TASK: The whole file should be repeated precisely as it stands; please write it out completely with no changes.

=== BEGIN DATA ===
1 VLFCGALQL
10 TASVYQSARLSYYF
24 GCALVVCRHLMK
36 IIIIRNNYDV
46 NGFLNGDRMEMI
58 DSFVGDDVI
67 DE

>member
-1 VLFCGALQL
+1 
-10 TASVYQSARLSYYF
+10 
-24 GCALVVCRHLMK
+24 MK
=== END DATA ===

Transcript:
1 VLFCGALQL
10 TASVYQSARLSYYF
24 GCALVVCRHLMK
36 IIIIRNNYDV
46 NGFLNGDRMEMI
58 DSFVGDDVI
67 DE

>member
-1 VLFCGALQL
+1 
-10 TASVYQSARLSYYF
+10 
-24 GCALVVCRHLMK
+24 MK